Damages for Emotional Distress in Construction Defect Cases?


Traditionally, courts have not allowed a claimant to recover damages for emotional distress in actions regarding construction defects. However, more and more courts are beginning to consider these damages if accompanied by extrinsic circumstances.

Mississippi is appropriate to examine as Harper Whitwell PLLC is proud to call Oxford home.  When a party intentionally conducts itself in a manner which evokes outrage or revulsion and such reaction is reasonably foreseeable, an award for damages for emotional distress is warranted. Cherry Bark Builders v. Wagner, 781 So. 2d 919, 923 (Miss. Ct. App. 2001).  In this case, evidence was considered which showed the contractor knew the owner was upset throughout the duration of the improper construction.  Further, the contractor lied to the owner, the owner had to wait months for relief, had to employ and attorney to deal with the settlement, and was faced with having to settle with less than she bargained for.  See David W. Mockbee, Construction Law, 278 (Second ed. 2007) (citing Cherry Bark Builders, 781 So. 2d at 923).  Court’s Opinion here.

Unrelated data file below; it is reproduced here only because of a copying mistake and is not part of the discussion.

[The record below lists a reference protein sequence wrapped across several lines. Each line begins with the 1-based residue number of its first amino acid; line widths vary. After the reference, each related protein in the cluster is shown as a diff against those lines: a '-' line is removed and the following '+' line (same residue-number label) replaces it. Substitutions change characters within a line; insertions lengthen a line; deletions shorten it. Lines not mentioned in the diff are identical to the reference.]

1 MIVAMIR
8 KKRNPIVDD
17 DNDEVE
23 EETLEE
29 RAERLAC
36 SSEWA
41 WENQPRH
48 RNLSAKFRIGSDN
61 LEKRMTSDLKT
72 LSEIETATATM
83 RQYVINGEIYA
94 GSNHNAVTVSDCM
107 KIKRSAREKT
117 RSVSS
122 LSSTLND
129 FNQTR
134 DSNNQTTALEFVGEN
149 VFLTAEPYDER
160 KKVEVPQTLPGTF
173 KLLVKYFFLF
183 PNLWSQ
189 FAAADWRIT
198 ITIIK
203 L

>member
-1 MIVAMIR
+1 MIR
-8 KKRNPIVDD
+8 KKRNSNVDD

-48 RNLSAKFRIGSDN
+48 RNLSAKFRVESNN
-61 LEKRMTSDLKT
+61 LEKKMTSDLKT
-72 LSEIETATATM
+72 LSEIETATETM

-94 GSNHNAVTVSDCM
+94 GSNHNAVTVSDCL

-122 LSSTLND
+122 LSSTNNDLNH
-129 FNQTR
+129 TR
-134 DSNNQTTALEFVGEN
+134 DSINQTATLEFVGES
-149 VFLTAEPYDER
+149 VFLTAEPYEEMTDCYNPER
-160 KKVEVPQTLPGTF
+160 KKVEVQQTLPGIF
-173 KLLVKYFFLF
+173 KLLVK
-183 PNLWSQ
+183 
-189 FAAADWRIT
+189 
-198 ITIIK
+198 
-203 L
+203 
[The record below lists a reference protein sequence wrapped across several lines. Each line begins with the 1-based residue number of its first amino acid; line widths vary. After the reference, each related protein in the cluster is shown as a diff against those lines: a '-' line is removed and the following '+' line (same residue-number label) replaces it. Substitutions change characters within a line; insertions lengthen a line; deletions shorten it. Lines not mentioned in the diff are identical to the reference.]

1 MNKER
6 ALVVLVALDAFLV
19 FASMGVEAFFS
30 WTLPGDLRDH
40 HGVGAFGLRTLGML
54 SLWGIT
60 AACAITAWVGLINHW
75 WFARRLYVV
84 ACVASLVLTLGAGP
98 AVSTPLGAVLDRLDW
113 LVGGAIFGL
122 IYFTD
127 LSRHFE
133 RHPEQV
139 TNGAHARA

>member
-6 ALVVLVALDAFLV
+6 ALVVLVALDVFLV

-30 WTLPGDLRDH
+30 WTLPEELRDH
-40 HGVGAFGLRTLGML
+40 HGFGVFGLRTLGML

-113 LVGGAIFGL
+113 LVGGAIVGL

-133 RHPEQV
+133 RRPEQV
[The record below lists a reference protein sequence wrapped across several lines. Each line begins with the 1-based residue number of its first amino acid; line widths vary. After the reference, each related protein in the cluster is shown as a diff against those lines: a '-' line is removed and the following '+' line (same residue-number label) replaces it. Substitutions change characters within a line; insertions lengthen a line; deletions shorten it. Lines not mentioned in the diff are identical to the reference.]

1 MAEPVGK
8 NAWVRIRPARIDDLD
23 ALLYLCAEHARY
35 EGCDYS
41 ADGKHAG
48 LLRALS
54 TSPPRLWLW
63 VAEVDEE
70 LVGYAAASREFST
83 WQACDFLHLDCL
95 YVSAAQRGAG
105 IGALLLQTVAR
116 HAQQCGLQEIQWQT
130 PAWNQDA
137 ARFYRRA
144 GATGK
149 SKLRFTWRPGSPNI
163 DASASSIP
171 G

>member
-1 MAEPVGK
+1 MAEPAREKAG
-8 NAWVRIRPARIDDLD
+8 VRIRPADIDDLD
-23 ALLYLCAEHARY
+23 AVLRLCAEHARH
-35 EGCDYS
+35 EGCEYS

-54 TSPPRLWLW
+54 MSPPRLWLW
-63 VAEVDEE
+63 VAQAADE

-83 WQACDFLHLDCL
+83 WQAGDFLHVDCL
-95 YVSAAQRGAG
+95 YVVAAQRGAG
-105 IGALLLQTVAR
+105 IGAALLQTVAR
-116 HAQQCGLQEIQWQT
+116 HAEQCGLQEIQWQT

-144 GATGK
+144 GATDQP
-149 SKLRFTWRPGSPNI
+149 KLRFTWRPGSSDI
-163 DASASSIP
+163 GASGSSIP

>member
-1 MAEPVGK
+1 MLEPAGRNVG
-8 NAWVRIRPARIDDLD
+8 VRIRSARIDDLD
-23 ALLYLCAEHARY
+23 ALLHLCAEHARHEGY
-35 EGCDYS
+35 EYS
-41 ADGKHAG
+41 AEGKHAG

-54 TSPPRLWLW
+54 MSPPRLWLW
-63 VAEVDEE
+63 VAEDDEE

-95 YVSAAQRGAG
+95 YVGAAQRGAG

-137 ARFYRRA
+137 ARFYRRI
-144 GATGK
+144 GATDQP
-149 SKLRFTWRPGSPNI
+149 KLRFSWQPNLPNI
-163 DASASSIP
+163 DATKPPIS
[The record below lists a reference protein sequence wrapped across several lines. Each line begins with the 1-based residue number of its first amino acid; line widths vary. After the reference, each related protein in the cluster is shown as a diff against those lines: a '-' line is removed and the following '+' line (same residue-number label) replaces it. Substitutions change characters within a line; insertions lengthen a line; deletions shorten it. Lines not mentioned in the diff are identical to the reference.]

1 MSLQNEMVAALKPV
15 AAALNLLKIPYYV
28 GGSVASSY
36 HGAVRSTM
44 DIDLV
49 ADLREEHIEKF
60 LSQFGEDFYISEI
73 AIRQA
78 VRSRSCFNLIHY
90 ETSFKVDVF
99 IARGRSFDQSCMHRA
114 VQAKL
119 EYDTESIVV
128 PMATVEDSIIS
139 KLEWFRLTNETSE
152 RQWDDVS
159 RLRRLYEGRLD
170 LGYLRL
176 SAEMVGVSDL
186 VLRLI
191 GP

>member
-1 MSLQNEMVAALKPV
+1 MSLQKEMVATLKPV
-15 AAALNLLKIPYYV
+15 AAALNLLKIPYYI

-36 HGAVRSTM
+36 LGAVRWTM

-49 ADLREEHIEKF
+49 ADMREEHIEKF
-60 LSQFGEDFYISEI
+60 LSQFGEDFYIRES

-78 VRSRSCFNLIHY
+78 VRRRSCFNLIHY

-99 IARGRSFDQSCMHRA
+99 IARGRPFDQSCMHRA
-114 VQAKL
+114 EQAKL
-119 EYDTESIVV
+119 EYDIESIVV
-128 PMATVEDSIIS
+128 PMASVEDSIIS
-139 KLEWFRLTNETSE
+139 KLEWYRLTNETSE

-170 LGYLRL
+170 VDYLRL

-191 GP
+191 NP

Other courts have found causes of action in similar circumstances which usually consist of at least some of the following circumstances:   Intentional misrepresentation or verbal aggression, reckless disregard, and special circumstances which render the Plaintiff vulnerable.

South Carolina is home to Harper Whitwell’s other location, so we will examine Hansson v. Scalise Builders of South Carolina, 374 S.C. 352, 650 S.E.2d 68 (2007).   In Hansson , the court examine four factors:  1) the defendant intentionally or recklessly inflicted severe emotional distress, or was certain, or substantially certain, that such distress would result from his conduct; (2) the conduct was so “extreme and outrageous” so as to exceed “all possible bounds of decency” and must be regarded as “atrocious, and utterly intolerable in a civilized community;” (3) the actions of the defendant caused plaintiff’s emotional distress; and (4) the emotional distress suffered by the plaintiff was “severe” such that “no reasonable man could be expected to endure it.”  

As the language suggests, South Carolina allows the tort in very limited circumstances.

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